To ascertain the role that DA receptors play in the effects of VTA stimulation, we administered selective DA receptor antagonists before burst stimulation of the VTA. Analysis of these data revealed significant drug × pulse number × VTA stimulation interaction (F (20,192) = 1.9;p < 0.05). Simple main effects analysis revealed that when no VTA stimulation was administered, there were no significant differences between drug treatment groups with respect to the firing probabilities evoked by train stimulation of the FF (F (5,48) = 0.1; NS). This finding indicates that any differences between the control condition and the drug treatment group could not be attributed to group differences in the firing probabilities evoked by train stimulation alone. Furthermore, the fact that blockade of D1, D2, or D4 receptors did not alter firing probabilities evoked by 20 Hz train stimulation implies that any increase in mesocortical DA release that may be caused by stimulation of hippocampal afferents (Gurden et al., 2000) does not influence spike firing evoked during train stimulation.
D1 receptor blockade
Administration of the D1 antagonist SCH 23390 (0.2 mg/kg, i.v.; n = 9) markedly enhanced the inhibitory actions of VTA stimulation on firing evoked by train stimulation of the FF (Figs. 6 B, 7 B). Burst stimulation of the VTA caused a pronounced inhibition of firing evoked by the second and third pulse of the five-pulse FF train. In fact, the firing probabilities at these time points did not differ from the firing probability evoked by first pulse (Fig.6 B, white squares). Moreover, the firing probability at the middle portion of the train was significantly inhibited compared with the probability observed at the same time points for control neurons. The firing probability evoked by the last two pulses in the train was significantly reduced (p < 0.01) when compared with the firing probability at the same time points of the train when no VTA stimulation was administered but was significantly higher (p < 0.01) than the firing probability evoked by the first pulse of the train. Thus, D1receptor blockade revealed an underlying potent VTA-mediated inhibition during the latter parts of the train.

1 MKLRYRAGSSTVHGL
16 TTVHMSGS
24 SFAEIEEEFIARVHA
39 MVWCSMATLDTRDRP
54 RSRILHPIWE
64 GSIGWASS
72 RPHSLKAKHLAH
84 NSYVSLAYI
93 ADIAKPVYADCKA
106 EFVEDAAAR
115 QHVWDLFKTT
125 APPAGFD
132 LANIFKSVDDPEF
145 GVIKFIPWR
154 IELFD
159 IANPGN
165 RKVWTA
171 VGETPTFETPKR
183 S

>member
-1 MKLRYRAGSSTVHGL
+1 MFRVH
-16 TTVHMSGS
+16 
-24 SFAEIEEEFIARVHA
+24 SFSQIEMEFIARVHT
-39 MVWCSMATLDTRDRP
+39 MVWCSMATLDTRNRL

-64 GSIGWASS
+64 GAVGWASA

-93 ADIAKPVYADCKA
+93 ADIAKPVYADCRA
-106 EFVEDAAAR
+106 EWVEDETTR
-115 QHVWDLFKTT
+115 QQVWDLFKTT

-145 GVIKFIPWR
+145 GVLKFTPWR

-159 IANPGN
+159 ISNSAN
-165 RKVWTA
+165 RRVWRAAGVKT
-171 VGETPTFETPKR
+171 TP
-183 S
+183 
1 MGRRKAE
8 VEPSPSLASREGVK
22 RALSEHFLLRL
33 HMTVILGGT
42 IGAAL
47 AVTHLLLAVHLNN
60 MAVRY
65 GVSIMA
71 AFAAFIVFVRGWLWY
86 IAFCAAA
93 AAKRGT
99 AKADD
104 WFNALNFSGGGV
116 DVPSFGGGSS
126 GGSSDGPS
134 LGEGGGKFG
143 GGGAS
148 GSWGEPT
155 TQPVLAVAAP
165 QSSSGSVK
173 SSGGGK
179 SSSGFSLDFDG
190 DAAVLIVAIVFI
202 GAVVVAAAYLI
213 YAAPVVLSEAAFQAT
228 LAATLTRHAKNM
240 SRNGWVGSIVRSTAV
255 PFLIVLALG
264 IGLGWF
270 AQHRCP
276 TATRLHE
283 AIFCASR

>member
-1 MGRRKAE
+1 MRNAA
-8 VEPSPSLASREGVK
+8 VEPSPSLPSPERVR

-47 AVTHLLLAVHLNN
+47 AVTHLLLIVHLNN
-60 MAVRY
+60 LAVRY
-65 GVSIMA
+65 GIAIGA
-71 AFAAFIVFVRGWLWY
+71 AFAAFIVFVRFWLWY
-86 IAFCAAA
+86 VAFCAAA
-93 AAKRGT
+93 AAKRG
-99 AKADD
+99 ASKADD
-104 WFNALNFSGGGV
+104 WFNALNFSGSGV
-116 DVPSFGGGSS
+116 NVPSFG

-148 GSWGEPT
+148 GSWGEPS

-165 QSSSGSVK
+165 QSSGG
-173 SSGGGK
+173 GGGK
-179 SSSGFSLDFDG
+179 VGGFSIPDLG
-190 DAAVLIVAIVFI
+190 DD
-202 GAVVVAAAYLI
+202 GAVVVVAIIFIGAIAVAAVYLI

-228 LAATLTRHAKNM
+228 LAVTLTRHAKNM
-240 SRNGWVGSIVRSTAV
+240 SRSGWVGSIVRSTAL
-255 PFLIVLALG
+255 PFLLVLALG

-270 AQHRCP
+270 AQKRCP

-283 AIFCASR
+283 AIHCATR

D2 receptor blockade
In contrast to the effects of D1 receptor blockade, intravenous administration of the D2receptor antagonist eticlopride (0.25 mg/kg; n = 10) abolished the inhibitory actions of VTA stimulation on firing evoked by the latter parts (pulses 3–5) of train stimulation of the FF but had no significant effect on the inhibition observed during the early parts of the train (Fig. 6 C). This attenuation of the VTA-induced inhibition was even more pronounced after pretreatment with the D2/D4 antagonist haloperidol (0.5 mg/kg; n = 8). In these cases, VTA stimulation had no effect over the firing probabilities evoked by pulses 2–5, when compared with the probabilities observed when no VTA stimulation was given (Fig. 6 D). Moreover, in the presence of haloperidol, VTA stimulation was less effective at inhibiting firing induced by the first pulse in the train, when compared with the control condition (p < 0.05).
D4 receptor blockade
Haloperidol has a higher affinity for DA D4receptors than eticlopride (Durcan et al., 1995; Seeman and Van Tol, 1995; Seeman et al., 1997) and was more effective than eticlopride in attenuating the inhibitory actions of VTA stimulation on FF-evoked activity. In addition, application of D4antagonists can increase the excitability of PFC neurons (Rubinstein et al., 2001). In keeping with these observations, administration of the selective DA D4 receptor antagonist CP 293,019 (10 mg/kg; n = 9) caused an effect like that of haloperidol but unlike that of eticlopride. D4receptor blockade attenuated significantly (p < 0.05) the VTA-induced inhibition of the firing probability evoked by the first pulse of the five-pulse FF train, when compared with neurons in the control condition (Fig. 6 E). The effect of CP 293,019 on the firing probability evoked in the latter parts of the train were mixed; D4 receptor blockade appeared to reduce the VTA-induced inhibition of firing evoked by pulses 2–4, but the firing probability at these time points was still significantly lower when compared with the probabilities observed when no VTA stimulation was given. VTA stimulation did not affect the firing probability evoked by the fifth pulse in the train when compared with the same time point when no VTA stimulation was administered.